NATO might well be a different story. But a Russia which was joining the EU would mean the end of NATO. You can't really have a defensive alliance when there isn't a credible threat left.

It's all the same foreign policy, elephants and donkeys alike.

it really isn't.

-cleek

With the tragi-comic demise of the Wallace presidential bid (Henry, not George) I would say they are pretty well in agreement as to the basics when it comes to defining where our "national interests" lie. This is a well known consensus that has been in place ever since.

For example, there is no basic disagreement as between Dems and Repulicans that the US armed forces be "the most powerful" in the world.

Such a goal has huge policy implications. Wouldn't you agree?


For example, there is no basic disagreement as between Dems and Repulicans that the US armed forces be "the most powerful" in the world.

true. but wanting the baddest guns and make-workiest make-work defense bucks is a lot different than wanting to get involved in every conflict that pops up. the GOP's leading foreign policy team of McCain and Graham sounds nothing like Obama or any other big name Dem.

I'd point out, that one of your examples, the collateral murder video, has been cited in arguments against war. Which is an example of what I'm suggesting.

The question I'd have is does its release overall encourage further military action by the US, or discourage it.

My opinion is that is discourages it.

I guess my point here is that there is, as best I can tell, zero evidence that the "collateral murder" video made any concrete change in our policies or practices, in Iraq or anywhere.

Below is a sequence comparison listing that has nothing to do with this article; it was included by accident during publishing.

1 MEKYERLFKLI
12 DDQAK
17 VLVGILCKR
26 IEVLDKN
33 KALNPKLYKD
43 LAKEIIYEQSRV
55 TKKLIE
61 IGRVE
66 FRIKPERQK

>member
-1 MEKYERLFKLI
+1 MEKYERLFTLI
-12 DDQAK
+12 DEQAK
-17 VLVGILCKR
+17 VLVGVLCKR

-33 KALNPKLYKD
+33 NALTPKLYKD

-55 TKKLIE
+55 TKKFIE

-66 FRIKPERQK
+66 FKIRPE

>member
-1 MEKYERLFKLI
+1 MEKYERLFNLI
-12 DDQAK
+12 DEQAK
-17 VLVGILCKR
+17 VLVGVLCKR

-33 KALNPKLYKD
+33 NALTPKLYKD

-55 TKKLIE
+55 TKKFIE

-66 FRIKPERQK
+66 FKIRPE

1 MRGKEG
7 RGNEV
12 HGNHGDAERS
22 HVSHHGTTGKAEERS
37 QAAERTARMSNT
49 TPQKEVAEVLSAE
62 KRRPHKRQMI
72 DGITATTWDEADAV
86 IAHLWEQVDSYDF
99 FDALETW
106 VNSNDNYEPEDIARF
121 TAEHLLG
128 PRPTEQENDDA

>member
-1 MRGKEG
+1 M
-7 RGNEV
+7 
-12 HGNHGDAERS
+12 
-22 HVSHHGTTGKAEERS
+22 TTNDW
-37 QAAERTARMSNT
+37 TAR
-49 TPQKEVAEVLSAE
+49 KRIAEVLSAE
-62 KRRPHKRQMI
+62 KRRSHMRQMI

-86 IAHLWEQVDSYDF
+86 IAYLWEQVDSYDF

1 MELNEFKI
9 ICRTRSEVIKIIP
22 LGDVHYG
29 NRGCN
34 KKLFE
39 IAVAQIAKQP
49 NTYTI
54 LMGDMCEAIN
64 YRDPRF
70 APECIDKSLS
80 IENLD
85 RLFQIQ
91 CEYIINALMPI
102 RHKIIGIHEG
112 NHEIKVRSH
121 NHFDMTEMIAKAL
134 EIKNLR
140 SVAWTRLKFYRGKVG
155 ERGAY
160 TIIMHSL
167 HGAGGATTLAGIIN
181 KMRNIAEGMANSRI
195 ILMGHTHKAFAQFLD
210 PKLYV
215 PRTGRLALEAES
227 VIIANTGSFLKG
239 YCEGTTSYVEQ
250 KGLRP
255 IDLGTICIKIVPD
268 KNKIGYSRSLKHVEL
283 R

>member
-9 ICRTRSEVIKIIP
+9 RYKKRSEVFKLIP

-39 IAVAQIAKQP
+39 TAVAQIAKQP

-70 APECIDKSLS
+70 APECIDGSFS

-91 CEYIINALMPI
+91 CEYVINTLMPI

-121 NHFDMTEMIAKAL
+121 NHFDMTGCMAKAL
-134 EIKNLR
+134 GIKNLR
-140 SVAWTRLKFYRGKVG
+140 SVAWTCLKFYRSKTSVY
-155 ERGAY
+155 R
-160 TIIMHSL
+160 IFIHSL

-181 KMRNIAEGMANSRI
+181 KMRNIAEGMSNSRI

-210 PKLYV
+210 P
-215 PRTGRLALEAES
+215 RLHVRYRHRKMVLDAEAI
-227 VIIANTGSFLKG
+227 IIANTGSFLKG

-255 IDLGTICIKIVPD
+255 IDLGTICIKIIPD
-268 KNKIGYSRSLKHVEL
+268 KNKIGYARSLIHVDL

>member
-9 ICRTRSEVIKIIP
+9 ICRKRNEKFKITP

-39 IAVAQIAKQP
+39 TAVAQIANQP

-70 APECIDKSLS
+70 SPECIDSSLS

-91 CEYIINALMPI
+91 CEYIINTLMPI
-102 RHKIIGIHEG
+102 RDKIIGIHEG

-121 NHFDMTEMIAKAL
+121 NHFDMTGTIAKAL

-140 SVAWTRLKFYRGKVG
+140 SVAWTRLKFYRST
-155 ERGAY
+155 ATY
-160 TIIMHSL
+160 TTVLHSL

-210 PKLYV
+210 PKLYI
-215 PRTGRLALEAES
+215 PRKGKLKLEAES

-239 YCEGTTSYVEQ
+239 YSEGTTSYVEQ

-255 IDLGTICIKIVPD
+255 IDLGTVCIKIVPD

Lots of folks watch that stuff. They may think it's funny, or they may think it's horrible, but they watch it.

Unlike during the Vietnam era, it hasn't made much of a change in our foreign policy.

If you want to mince words about how many people is "a lot", or how much gore needs to be on display for it to be nasty enough to qualify for purposes of this discussion, or whether it's "porn" or not, we can probably pound the question into the ground for another 100 comments.

But there has been ample coverage of most of the wars we've been in in the last 30 years, including live, real-time coverage of places under active bombardment. There has been ample photographic documentation of dead and mutilated people in major publications. There have been many, many tallies of casualties. People have been very well exposed to the damage caused by wars.

I do not see, as a practical matter, how that has made any material difference in our foreign policy.

Your claim, to which Hartmut's "war porn" comment was a reply, was that exposure to stuff like that would make Americans less inclined to engage in warfare. I see no evidence of that.

To reiterate my point above, the last time I can think of where exposure to real wartime conditions made any kind of dent in American foreign policy was the Vietnam era.

If you can think of examples since then, I'm all ears. I can't think of any.

No doubt, soon, maybe this afternoon, we'll learn from Newsmax that the second Malaysian jet is sitting on a dirt runway somewhere next to the first Malaysian jet (previously dead bodies also removed) being readied to fly up Louie Gohmert's Texan butt.

I am still waiting for the claim that those two Malyasian planes were actually those that were disappeared on 9/11 (with all the passengers*) and replaced by holograms (so the explosives packed into the WTC would be attributed to a plane impact). The perpetrators just waited for an opportunity to dispose of them in pursuit of another nefarious goal. The one dumped in the Pacific was likely linked to Benghazi (the investigation thereof respectively) and the one in Ukrained linked to the Palestine conflict.